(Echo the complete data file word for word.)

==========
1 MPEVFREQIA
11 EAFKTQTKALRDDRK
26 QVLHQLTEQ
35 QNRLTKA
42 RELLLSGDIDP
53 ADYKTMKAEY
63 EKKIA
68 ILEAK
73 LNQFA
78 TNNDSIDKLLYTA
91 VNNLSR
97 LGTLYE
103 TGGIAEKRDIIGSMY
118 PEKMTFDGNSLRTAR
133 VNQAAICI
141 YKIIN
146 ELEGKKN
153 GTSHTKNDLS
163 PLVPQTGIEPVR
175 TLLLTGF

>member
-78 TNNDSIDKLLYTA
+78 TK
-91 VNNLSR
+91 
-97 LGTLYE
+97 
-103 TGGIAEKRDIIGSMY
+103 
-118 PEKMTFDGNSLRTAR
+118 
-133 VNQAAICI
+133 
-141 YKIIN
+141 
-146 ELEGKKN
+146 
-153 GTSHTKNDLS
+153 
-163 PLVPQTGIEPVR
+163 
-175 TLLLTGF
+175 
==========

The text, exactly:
1 MPEVFREQIA
11 EAFKTQTKALRDDRK
26 QVLHQLTEQ
35 QNRLTKA
42 RELLLSGDIDP
53 ADYKTMKAEY
63 EKKIA
68 ILEAK
73 LNQFA
78 TNNDSIDKLLYTA
91 VNNLSR
97 LGTLYE
103 TGGIAEKRDIIGSMY
118 PEKMTFDGNSLRTAR
133 VNQAAICI
141 YKIIN
146 ELEGKKN
153 GTSHTKNDLS
163 PLVPQTGIEPVR
175 TLLLTGF

>member
-78 TNNDSIDKLLYTA
+78 TK
-91 VNNLSR
+91 
-97 LGTLYE
+97 
-103 TGGIAEKRDIIGSMY
+103 
-118 PEKMTFDGNSLRTAR
+118 
-133 VNQAAICI
+133 
-141 YKIIN
+141 
-146 ELEGKKN
+146 
-153 GTSHTKNDLS
+153 
-163 PLVPQTGIEPVR
+163 
-175 TLLLTGF
+175 